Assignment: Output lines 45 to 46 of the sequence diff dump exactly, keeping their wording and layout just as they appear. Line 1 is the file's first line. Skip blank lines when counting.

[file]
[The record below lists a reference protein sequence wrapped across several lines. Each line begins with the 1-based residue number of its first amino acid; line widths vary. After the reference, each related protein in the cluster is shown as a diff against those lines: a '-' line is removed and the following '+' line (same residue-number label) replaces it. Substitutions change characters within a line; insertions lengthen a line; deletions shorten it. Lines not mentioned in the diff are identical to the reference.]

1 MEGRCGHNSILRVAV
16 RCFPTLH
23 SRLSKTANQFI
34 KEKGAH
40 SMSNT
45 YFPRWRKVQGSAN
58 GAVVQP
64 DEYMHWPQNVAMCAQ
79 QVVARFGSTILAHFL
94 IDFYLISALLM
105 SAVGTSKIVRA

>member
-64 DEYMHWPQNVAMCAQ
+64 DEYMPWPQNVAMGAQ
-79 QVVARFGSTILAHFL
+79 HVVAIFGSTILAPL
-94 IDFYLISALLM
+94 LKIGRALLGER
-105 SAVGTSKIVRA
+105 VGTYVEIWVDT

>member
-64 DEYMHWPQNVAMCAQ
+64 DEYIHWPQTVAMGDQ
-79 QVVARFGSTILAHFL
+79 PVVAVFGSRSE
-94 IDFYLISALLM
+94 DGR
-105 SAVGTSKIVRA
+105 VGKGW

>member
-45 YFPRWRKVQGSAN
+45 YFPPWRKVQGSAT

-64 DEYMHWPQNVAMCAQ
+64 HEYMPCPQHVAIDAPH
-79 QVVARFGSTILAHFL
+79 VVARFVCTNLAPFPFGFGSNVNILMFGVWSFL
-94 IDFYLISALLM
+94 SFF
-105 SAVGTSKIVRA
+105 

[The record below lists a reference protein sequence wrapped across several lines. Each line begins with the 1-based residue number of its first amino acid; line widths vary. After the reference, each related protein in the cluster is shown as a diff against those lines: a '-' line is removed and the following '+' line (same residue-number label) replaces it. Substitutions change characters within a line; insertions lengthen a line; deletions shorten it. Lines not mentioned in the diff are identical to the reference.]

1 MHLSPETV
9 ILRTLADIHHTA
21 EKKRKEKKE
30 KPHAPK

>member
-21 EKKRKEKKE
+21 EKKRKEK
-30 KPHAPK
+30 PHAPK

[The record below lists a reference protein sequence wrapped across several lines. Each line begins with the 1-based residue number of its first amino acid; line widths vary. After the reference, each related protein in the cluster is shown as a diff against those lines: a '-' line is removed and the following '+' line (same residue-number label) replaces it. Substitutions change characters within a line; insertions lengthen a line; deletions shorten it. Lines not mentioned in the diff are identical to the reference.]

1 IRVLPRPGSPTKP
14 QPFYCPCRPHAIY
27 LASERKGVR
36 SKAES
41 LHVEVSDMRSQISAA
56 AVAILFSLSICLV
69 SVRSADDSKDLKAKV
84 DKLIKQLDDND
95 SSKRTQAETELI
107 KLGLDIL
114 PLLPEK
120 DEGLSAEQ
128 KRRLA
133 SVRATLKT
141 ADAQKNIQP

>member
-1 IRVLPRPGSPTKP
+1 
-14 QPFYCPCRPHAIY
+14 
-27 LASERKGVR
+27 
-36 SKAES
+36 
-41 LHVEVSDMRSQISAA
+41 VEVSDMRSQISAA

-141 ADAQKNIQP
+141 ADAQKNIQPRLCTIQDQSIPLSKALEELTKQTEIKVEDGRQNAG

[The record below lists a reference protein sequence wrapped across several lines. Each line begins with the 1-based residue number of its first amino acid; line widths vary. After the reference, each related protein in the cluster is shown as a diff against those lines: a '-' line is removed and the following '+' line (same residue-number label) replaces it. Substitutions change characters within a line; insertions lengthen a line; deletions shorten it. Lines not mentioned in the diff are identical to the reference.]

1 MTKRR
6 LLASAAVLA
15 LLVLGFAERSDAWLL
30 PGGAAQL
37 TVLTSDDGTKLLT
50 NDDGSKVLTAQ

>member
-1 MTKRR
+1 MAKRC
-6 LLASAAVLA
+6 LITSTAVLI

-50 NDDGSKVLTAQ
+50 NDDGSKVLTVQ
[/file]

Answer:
21 EKKRKEKKE
30 KPHAPK